Faceman & Maura both made great points and explanations.
Being a gelding, it's a bit of a moot point though. Depending on what is close in his pedigree, it may though be an indicator of where his strong suits lie.
For me, to call them foundation, I want to see those horses within the first few generations. Many people will call one foundation if any of those old horses are in there even if it's 6 or more generations back. One of the foundation registries goes back 11 generations, too far for my taste. Age isn't necessarily a good indicator of being foundation or not. I have a yearling on the ground that will have Poco Dell, Poco Bueno, Peppy San, Due Note (son of Sugar Bars) & Beaver Creek (son of King) within 4 generations.
Ours have always been fairly heavy cutting lines. With them, they are smart, quick, easy keepers, athletic as all get out, not for the average person to train (they can easily out smart the average rider) but once they are good and broke, they are fantastic for about anyone to ride and are extremely willing and seek to please their rider. My favorite thing about them though is that they make good jacks of all trades. My old mare (that my daughter has now taken over) was a formally trained reiner and did very well at it but she was my all-arounder and did everything from wp, hus, jumped (with cleats in her sliding plates), speed events and has always been the first pick to put a green rider on when we hit the trails.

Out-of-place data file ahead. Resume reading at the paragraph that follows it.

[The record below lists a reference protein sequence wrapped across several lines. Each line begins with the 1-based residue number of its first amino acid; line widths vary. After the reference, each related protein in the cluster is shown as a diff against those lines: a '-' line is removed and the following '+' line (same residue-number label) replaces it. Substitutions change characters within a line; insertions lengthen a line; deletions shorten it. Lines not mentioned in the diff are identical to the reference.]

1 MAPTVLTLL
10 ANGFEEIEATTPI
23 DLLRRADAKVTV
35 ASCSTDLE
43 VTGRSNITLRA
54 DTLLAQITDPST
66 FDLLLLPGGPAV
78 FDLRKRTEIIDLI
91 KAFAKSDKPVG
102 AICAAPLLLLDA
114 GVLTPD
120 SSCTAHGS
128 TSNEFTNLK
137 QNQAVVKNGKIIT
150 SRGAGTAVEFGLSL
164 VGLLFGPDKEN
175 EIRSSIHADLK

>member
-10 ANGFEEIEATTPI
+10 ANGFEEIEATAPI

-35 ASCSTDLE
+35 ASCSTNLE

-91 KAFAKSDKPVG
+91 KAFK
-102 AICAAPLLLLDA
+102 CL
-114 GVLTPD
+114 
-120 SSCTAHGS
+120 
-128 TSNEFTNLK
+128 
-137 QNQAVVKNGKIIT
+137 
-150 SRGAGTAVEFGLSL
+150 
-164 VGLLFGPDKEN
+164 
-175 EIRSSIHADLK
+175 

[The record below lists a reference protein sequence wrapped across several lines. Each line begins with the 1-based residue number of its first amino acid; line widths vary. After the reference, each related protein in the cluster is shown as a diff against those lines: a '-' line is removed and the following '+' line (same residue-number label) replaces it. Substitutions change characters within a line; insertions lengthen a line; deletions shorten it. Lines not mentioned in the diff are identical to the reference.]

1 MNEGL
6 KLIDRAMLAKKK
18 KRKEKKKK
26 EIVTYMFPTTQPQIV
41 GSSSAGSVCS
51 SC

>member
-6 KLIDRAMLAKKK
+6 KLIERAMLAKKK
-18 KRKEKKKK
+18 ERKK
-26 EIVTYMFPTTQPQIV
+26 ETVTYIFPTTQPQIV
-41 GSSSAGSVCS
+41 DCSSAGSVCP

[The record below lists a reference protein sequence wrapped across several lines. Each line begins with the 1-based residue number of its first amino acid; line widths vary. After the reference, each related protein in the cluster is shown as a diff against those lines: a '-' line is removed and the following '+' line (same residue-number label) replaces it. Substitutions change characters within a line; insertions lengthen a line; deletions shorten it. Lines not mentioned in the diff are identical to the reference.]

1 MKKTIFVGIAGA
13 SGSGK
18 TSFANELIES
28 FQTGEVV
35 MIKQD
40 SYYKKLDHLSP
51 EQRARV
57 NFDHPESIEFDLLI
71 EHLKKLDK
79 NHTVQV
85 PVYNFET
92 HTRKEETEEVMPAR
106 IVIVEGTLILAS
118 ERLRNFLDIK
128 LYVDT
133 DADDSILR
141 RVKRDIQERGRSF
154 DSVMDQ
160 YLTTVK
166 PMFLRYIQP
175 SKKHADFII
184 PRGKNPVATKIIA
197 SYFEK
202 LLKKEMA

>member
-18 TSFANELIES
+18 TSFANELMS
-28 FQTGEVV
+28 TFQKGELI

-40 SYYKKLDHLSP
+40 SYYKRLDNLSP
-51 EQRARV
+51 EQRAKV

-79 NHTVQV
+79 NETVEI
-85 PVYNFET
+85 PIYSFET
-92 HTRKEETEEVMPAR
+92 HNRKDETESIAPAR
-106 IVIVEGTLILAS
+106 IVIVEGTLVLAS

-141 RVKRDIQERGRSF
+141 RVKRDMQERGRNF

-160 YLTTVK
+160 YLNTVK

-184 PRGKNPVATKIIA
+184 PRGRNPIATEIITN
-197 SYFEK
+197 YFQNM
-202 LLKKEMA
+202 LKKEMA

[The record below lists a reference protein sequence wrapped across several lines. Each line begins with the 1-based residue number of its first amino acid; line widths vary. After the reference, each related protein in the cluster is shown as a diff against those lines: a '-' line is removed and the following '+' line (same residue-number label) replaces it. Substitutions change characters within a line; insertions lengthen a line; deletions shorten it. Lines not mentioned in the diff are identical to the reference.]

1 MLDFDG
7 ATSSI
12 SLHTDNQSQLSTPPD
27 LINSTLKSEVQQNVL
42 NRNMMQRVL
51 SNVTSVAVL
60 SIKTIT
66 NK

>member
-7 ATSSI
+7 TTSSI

Life is like a camera. Focus on what's important, Capture the good times, Develop from the negatives and if things don't work out, Take another shot.